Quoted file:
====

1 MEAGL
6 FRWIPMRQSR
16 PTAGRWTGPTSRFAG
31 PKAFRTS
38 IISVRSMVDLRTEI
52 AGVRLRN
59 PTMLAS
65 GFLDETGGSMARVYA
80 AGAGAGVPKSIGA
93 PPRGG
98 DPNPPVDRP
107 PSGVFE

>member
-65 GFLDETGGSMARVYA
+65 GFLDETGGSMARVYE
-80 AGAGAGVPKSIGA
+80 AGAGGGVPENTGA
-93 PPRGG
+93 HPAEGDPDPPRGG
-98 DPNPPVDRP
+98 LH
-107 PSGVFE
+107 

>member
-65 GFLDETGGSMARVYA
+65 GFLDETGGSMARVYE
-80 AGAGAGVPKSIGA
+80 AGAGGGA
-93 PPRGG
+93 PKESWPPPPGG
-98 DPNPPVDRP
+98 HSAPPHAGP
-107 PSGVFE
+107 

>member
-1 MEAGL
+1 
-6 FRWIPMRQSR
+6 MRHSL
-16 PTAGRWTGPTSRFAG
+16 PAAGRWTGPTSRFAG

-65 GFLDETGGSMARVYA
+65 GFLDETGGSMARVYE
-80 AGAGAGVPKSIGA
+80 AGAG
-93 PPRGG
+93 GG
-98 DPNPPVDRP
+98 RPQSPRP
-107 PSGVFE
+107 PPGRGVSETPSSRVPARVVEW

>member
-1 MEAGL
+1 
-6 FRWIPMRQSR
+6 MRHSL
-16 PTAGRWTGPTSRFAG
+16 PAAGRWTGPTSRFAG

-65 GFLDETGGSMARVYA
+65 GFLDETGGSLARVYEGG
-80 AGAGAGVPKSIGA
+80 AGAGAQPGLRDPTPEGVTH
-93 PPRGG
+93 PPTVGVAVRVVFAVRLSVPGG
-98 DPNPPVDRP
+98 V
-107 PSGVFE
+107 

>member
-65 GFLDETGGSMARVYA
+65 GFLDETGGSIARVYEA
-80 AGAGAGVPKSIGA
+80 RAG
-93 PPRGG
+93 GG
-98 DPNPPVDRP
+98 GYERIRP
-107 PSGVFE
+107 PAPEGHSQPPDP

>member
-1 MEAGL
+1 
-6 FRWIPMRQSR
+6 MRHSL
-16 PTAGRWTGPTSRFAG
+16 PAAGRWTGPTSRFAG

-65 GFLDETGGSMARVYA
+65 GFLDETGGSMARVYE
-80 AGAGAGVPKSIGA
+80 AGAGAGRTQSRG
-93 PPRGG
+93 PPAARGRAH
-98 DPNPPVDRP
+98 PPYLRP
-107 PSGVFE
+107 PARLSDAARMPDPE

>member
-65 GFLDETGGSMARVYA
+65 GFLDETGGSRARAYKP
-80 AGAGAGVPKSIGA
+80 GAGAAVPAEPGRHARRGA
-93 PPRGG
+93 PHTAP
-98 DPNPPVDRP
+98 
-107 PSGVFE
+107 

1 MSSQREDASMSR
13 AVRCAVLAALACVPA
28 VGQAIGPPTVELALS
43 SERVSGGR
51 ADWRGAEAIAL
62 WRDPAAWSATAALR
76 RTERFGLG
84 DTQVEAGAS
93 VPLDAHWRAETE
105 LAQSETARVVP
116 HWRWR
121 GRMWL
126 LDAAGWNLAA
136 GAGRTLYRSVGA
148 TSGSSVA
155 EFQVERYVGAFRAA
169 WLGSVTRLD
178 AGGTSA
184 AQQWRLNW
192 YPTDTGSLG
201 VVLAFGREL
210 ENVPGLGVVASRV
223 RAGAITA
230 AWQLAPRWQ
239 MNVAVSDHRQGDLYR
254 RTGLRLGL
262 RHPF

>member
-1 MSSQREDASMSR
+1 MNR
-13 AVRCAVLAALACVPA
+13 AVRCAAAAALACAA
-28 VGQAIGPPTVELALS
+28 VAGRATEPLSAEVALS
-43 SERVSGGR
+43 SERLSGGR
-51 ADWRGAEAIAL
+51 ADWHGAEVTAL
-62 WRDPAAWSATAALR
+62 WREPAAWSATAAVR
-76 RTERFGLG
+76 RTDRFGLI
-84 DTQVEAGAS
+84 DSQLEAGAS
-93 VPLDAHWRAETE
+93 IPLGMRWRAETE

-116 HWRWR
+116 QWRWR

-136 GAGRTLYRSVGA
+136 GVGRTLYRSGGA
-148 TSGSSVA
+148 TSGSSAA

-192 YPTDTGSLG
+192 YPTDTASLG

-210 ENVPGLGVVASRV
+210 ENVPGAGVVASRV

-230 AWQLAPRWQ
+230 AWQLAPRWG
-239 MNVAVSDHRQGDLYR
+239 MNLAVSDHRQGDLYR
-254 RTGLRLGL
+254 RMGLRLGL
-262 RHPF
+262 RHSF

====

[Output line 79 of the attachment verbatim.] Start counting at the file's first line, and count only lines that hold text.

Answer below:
+107 PAPEGHSQPPDP